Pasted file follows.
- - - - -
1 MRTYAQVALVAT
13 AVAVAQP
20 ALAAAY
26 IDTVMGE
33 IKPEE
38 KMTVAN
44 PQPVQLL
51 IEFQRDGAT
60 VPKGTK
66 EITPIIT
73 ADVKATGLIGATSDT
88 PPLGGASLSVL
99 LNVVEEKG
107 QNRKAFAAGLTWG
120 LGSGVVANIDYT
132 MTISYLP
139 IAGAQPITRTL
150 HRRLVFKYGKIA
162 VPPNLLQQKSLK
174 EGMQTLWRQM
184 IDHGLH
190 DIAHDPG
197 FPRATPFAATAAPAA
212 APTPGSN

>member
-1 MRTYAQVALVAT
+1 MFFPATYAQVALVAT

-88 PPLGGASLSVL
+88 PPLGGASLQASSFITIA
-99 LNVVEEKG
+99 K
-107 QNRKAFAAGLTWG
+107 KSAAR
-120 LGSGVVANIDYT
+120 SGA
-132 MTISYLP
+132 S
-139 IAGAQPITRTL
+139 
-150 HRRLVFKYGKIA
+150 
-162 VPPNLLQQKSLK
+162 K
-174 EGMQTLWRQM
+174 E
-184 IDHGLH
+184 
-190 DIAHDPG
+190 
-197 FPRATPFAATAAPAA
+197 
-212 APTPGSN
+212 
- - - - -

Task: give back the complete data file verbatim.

1 MRTYAQVALVAT
13 AVAVAQP
20 ALAAAY
26 IDTVMGE
33 IKPEE
38 KMTVAN
44 PQPVQLL
51 IEFQRDGAT
60 VPKGTK
66 EITPIIT
73 ADVKATGLIGATSDT
88 PPLGGASLSVL
99 LNVVEEKG
107 QNRKAFAAGLTWG
120 LGSGVVANIDYT
132 MTISYLP
139 IAGAQPITRTL
150 HRRLVFKYGKIA
162 VPPNLLQQKSLK
174 EGMQTLWRQM
184 IDHGLH
190 DIAHDPG
197 FPRATPFAATAAPAA
212 APTPGSN

>member
-1 MRTYAQVALVAT
+1 MFFPATYAQVALVAT

-88 PPLGGASLSVL
+88 PPLGGASLQASSFITIA
-99 LNVVEEKG
+99 K
-107 QNRKAFAAGLTWG
+107 KSAAR
-120 LGSGVVANIDYT
+120 SGA
-132 MTISYLP
+132 S
-139 IAGAQPITRTL
+139 
-150 HRRLVFKYGKIA
+150 
-162 VPPNLLQQKSLK
+162 K
-174 EGMQTLWRQM
+174 E
-184 IDHGLH
+184 
-190 DIAHDPG
+190 
-197 FPRATPFAATAAPAA
+197 
-212 APTPGSN
+212 